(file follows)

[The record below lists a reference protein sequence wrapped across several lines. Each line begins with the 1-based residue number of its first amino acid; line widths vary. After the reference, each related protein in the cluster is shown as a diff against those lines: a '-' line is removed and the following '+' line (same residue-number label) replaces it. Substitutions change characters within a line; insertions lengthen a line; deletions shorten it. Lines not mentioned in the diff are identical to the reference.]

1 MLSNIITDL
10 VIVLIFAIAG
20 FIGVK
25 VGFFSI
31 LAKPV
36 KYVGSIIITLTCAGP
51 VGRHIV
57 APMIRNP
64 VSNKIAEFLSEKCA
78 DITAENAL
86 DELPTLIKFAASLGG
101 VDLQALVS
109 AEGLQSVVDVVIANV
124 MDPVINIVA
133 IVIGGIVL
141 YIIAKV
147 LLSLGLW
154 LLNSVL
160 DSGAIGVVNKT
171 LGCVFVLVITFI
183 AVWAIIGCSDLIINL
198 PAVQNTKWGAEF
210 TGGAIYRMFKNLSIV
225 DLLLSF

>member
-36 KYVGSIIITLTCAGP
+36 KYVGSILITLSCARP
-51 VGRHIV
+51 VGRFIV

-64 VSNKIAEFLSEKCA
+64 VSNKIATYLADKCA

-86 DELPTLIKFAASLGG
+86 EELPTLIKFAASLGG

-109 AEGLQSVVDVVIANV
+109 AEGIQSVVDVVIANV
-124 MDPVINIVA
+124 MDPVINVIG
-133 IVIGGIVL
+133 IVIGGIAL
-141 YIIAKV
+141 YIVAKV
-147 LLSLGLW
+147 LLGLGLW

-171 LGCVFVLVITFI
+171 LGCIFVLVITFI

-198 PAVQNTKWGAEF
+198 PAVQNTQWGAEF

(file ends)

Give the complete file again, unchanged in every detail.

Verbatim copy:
[The record below lists a reference protein sequence wrapped across several lines. Each line begins with the 1-based residue number of its first amino acid; line widths vary. After the reference, each related protein in the cluster is shown as a diff against those lines: a '-' line is removed and the following '+' line (same residue-number label) replaces it. Substitutions change characters within a line; insertions lengthen a line; deletions shorten it. Lines not mentioned in the diff are identical to the reference.]

1 MLSNIITDL
10 VIVLIFAIAG
20 FIGVK
25 VGFFSI
31 LAKPV
36 KYVGSIIITLTCAGP
51 VGRHIV
57 APMIRNP
64 VSNKIAEFLSEKCA
78 DITAENAL
86 DELPTLIKFAASLGG
101 VDLQALVS
109 AEGLQSVVDVVIANV
124 MDPVINIVA
133 IVIGGIVL
141 YIIAKV
147 LLSLGLW
154 LLNSVL
160 DSGAIGVVNKT
171 LGCVFVLVITFI
183 AVWAIIGCSDLIINL
198 PAVQNTKWGAEF
210 TGGAIYRMFKNLSIV
225 DLLLSF

>member
-36 KYVGSIIITLTCAGP
+36 KYVGSILITLSCARP
-51 VGRHIV
+51 VGRFIV

-64 VSNKIAEFLSEKCA
+64 VSNKIATYLADKCA

-86 DELPTLIKFAASLGG
+86 EELPTLIKFAASLGG

-109 AEGLQSVVDVVIANV
+109 AEGIQSVVDVVIANV
-124 MDPVINIVA
+124 MDPVINVIG
-133 IVIGGIVL
+133 IVIGGIAL
-141 YIIAKV
+141 YIVAKV
-147 LLSLGLW
+147 LLGLGLW

-171 LGCVFVLVITFI
+171 LGCIFVLVITFI

-198 PAVQNTKWGAEF
+198 PAVQNTQWGAEF